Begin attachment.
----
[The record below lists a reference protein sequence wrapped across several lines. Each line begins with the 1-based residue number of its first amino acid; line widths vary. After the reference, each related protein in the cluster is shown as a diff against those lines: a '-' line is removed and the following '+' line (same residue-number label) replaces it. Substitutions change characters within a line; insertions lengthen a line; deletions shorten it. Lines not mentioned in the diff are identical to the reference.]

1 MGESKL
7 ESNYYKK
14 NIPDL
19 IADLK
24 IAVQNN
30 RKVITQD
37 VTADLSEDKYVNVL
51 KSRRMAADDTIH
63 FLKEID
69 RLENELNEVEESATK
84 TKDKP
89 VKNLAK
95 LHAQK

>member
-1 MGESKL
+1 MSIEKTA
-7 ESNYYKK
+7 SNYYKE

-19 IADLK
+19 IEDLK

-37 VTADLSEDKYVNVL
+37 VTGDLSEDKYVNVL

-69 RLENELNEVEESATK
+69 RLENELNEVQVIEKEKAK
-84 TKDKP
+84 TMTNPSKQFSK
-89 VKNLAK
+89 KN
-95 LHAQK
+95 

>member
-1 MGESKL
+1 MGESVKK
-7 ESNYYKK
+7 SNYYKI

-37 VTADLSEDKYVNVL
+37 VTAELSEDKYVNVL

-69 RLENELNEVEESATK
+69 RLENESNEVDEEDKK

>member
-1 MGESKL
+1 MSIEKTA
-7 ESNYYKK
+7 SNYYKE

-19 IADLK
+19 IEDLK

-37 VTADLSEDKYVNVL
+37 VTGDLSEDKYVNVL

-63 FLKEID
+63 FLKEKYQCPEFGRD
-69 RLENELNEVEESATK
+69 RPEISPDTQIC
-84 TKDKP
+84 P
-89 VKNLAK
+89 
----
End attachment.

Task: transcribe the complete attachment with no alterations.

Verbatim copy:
[The record below lists a reference protein sequence wrapped across several lines. Each line begins with the 1-based residue number of its first amino acid; line widths vary. After the reference, each related protein in the cluster is shown as a diff against those lines: a '-' line is removed and the following '+' line (same residue-number label) replaces it. Substitutions change characters within a line; insertions lengthen a line; deletions shorten it. Lines not mentioned in the diff are identical to the reference.]

1 MGESKL
7 ESNYYKK
14 NIPDL
19 IADLK
24 IAVQNN
30 RKVITQD
37 VTADLSEDKYVNVL
51 KSRRMAADDTIH
63 FLKEID
69 RLENELNEVEESATK
84 TKDKP
89 VKNLAK
95 LHAQK

>member
-1 MGESKL
+1 MSIEKTA
-7 ESNYYKK
+7 SNYYKE

-19 IADLK
+19 IEDLK

-37 VTADLSEDKYVNVL
+37 VTGDLSEDKYVNVL

-69 RLENELNEVEESATK
+69 RLENELNEVQVIEKEKAK
-84 TKDKP
+84 TMTNPSKQFSK
-89 VKNLAK
+89 KN
-95 LHAQK
+95 

>member
-1 MGESKL
+1 MGESVKK
-7 ESNYYKK
+7 SNYYKI

-37 VTADLSEDKYVNVL
+37 VTAELSEDKYVNVL

-69 RLENELNEVEESATK
+69 RLENESNEVDEEDKK

>member
-1 MGESKL
+1 MSIEKTA
-7 ESNYYKK
+7 SNYYKE

-19 IADLK
+19 IEDLK

-37 VTADLSEDKYVNVL
+37 VTGDLSEDKYVNVL

-63 FLKEID
+63 FLKEKYQCPEFGRD
-69 RLENELNEVEESATK
+69 RPEISPDTQIC
-84 TKDKP
+84 P
-89 VKNLAK
+89 